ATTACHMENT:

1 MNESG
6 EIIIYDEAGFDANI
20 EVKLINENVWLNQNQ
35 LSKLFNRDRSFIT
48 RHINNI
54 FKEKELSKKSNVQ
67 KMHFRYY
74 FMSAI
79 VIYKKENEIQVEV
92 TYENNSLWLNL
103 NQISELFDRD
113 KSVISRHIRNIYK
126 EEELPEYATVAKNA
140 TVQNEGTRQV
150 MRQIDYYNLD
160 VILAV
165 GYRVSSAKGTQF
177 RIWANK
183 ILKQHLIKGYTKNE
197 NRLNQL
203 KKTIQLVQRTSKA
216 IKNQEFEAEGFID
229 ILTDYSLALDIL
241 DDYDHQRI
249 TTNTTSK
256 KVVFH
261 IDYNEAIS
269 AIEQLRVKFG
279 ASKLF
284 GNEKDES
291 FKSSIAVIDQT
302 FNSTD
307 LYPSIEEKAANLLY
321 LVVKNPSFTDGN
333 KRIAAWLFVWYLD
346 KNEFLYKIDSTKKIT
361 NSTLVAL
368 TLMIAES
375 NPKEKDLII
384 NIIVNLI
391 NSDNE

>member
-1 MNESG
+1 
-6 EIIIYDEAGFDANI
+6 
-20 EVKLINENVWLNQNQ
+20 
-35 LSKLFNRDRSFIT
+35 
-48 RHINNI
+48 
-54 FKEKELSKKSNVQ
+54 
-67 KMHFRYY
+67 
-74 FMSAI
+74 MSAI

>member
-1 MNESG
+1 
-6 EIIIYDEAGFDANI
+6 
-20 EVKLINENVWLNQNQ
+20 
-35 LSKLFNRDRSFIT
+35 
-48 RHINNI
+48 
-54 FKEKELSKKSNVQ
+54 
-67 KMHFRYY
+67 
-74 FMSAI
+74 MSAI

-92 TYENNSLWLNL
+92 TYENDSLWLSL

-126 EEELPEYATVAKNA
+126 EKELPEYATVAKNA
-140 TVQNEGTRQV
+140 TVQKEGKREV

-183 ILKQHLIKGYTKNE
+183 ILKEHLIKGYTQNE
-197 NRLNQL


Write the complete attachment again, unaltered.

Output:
1 MNESG
6 EIIIYDEAGFDANI
20 EVKLINENVWLNQNQ
35 LSKLFNRDRSFIT
48 RHINNI
54 FKEKELSKKSNVQ
67 KMHFRYY
74 FMSAI
79 VIYKKENEIQVEV
92 TYENNSLWLNL
103 NQISELFDRD
113 KSVISRHIRNIYK
126 EEELPEYATVAKNA
140 TVQNEGTRQV
150 MRQIDYYNLD
160 VILAV
165 GYRVSSAKGTQF
177 RIWANK
183 ILKQHLIKGYTKNE
197 NRLNQL
203 KKTIQLVQRTSKA
216 IKNQEFEAEGFID
229 ILTDYSLALDIL
241 DDYDHQRI
249 TTNTTSK
256 KVVFH
261 IDYNEAIS
269 AIEQLRVKFG
279 ASKLF
284 GNEKDES
291 FKSSIAVIDQT
302 FNSTD
307 LYPSIEEKAANLLY
321 LVVKNPSFTDGN
333 KRIAAWLFVWYLD
346 KNEFLYKIDSTKKIT
361 NSTLVAL
368 TLMIAES
375 NPKEKDLII
384 NIIVNLI
391 NSDNE

>member
-1 MNESG
+1 
-6 EIIIYDEAGFDANI
+6 
-20 EVKLINENVWLNQNQ
+20 
-35 LSKLFNRDRSFIT
+35 
-48 RHINNI
+48 
-54 FKEKELSKKSNVQ
+54 
-67 KMHFRYY
+67 
-74 FMSAI
+74 MSAI

>member
-1 MNESG
+1 
-6 EIIIYDEAGFDANI
+6 
-20 EVKLINENVWLNQNQ
+20 
-35 LSKLFNRDRSFIT
+35 
-48 RHINNI
+48 
-54 FKEKELSKKSNVQ
+54 
-67 KMHFRYY
+67 
-74 FMSAI
+74 MSAI

-92 TYENNSLWLNL
+92 TYENDSLWLSL

-126 EEELPEYATVAKNA
+126 EKELPEYATVAKNA
-140 TVQNEGTRQV
+140 TVQKEGKREV

-183 ILKQHLIKGYTKNE
+183 ILKEHLIKGYTQNE
-197 NRLNQL